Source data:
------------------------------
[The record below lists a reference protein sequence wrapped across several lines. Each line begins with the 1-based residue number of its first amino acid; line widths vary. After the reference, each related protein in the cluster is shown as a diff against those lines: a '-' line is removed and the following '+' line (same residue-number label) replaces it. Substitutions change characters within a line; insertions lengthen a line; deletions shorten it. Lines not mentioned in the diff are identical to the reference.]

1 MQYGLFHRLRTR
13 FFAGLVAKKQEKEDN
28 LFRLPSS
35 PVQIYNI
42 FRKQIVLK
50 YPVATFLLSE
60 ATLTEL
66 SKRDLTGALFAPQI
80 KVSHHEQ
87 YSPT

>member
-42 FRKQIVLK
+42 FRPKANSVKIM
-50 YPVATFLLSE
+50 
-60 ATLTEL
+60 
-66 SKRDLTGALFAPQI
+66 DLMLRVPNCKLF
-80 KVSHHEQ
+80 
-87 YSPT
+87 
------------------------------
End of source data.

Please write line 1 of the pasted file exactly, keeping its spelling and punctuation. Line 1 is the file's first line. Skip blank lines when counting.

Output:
[The record below lists a reference protein sequence wrapped across several lines. Each line begins with the 1-based residue number of its first amino acid; line widths vary. After the reference, each related protein in the cluster is shown as a diff against those lines: a '-' line is removed and the following '+' line (same residue-number label) replaces it. Substitutions change characters within a line; insertions lengthen a line; deletions shorten it. Lines not mentioned in the diff are identical to the reference.]